While the rest of the world is going full speed ahead to bring alternative fuel cars to market, Honda is busy eliminating them from its product mix. This week, Honda’s executive vice-president, John Mendel, announced that the company is dumping the Civic Hybrid and the compressed natural gas (CNG) models from its product lineup, according to Green Car Reports.
The Civic Hybrid was introduced in 2003 as an alternative to the Toyota Prius. It sold well at first, but Honda reportedly had problems with battery cooling and recalibrated the cars as they were brought in for service. After the cars were “fixed”, fuel economy was often worse than it was for conventional Civics with conventional gasoline engines. The word got out and sales fell off a cliff. Honda has never had the courage to fix its mistake. Now the Civic Hybrid is history and there is nothing in the pipeline to replace it until at least 2018.
Honda tried to promote the CNG cars but demand remained weak. Annual sales never topped 700 cars. “Honda has promoted CNG for many years, but customer demand remains quite small,” says Mandel. “There appears to be no real appetite on the part of competitors or policymakers to promote it. That, plus the negligible price different, mean that consumer demand just hadn’t developed as Honda hoped — and there seems little likelihood that the situation will change in coming years.”
Mandel does say that an updated Accord Hybrid will be in showrooms soon. Availability has been an issue in many parts of the country but supplies are scheduled to increase when the new, built in Japan Accord Hybrid arrives with its advanced two motor drivetrain. It is expected to exceed the 47 mpg fuel economy offered by the present car.
Mendel says the two motor system will be offered soon in another Honda model but declined to provide specifics. He also says the company will bring three new “green” cars to market by 2018, including a battery electric vehicle and new plug in hybrid.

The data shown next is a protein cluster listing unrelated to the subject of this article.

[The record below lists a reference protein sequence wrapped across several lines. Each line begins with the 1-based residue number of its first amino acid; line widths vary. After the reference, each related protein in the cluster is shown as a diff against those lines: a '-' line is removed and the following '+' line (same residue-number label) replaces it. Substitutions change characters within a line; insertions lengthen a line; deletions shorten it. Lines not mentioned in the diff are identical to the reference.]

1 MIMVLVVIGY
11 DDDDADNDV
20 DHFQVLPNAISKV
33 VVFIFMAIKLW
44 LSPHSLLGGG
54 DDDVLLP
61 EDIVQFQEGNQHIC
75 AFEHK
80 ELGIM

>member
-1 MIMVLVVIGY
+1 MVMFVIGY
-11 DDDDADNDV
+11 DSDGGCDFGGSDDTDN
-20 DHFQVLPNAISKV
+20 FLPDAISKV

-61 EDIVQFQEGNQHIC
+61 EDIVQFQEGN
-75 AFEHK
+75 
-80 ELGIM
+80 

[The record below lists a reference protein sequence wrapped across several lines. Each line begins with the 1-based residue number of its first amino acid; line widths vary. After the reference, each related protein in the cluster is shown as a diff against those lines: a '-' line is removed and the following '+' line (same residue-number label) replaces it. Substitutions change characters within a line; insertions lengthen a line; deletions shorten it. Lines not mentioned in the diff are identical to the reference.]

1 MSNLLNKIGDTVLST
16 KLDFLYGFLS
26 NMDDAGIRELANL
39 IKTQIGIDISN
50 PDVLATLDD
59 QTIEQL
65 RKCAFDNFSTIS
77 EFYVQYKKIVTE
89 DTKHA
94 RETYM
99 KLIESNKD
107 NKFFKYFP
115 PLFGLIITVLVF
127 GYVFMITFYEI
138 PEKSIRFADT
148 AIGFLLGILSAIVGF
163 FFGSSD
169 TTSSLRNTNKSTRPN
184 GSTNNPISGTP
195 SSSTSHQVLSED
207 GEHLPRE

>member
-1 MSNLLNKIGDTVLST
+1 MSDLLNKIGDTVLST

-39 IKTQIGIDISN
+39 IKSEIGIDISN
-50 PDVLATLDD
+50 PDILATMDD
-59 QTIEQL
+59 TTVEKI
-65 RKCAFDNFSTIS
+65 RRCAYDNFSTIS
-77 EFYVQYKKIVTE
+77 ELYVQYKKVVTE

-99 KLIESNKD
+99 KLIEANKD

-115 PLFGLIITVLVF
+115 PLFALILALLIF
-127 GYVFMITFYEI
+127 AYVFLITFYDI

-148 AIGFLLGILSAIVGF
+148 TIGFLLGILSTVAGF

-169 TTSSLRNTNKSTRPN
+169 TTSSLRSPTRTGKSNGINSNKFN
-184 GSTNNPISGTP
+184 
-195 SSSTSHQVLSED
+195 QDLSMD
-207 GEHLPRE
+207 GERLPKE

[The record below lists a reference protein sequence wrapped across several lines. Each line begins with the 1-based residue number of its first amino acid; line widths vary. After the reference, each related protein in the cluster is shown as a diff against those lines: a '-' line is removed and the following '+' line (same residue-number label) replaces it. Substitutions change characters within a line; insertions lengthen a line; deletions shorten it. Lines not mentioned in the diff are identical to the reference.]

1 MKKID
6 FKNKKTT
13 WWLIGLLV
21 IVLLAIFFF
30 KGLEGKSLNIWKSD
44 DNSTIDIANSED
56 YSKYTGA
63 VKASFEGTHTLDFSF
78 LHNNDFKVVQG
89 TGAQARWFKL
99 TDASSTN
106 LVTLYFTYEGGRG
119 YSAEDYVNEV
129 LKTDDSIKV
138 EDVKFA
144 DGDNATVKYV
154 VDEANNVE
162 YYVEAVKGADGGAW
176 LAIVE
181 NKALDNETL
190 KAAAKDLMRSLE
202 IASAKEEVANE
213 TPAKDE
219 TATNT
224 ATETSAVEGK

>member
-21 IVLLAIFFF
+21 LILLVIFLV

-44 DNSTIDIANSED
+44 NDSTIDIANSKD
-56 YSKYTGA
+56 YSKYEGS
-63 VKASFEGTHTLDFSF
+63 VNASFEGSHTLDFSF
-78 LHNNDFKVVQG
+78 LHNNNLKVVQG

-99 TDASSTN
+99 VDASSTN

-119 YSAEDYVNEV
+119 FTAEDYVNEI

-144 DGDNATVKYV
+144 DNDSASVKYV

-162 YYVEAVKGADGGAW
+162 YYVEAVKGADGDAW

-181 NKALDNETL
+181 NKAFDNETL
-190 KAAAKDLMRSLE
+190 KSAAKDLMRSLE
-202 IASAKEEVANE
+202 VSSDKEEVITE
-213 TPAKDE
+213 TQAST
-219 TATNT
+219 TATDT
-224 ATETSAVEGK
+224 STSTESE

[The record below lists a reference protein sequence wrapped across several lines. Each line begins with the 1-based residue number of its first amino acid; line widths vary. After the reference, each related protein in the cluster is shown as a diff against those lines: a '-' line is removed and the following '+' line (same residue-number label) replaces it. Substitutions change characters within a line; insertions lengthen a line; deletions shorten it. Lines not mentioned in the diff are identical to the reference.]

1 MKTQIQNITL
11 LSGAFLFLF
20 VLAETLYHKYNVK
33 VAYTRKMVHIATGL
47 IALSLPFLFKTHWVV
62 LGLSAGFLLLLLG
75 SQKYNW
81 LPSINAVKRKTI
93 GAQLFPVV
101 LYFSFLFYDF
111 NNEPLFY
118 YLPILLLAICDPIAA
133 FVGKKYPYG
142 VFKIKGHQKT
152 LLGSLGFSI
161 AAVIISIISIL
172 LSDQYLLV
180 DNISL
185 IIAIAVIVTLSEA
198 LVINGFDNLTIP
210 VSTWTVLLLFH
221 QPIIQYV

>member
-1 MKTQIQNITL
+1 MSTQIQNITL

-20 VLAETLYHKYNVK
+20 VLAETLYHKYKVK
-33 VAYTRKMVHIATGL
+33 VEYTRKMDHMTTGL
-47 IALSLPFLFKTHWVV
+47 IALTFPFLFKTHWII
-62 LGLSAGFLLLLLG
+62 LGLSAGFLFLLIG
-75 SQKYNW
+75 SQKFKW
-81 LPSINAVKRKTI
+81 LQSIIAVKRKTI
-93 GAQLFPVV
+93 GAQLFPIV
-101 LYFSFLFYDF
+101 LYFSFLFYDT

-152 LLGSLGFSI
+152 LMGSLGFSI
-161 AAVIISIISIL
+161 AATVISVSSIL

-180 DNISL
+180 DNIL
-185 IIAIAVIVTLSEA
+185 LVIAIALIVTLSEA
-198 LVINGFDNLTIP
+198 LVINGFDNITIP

Honda was quick out of the gate when the whole green car movement began. Its original 2 passenger Insight, released just after y2k, had excellent fuel economy from an early version of Honda’s Integrated Motor Assist system. But since then, Honda gets a failing grade for bringing alternative fuel cars to market. It is completely MIA when it comes to promoting battery recharging infrastructure, battery research, or advanced plug in technology.
Instead, it is joining Toyota in pushing for fuel cell cars — a technology that has no supporting infrastructure. It’s something nobody wants, despite all the ballyhoo coming from Japan about how wonderful it is. The company has shown a complete lack of leadership in bringing affordable alternative fuel vehicles to market. Instead, Mendel says it is concentrating its efforts on new models powered by ultra-efficient gasoline engines.
Honda just doesn’t get it. They are completely tone deaf and out of step with the transportation needs of a world experiencing climate change. Their corporate timidity could possibly lead to them losing their once dominant position in the marketplace. Honda is desperately in need of some cojones in the boardroom if it wants to remain relevant among the world’s car makers.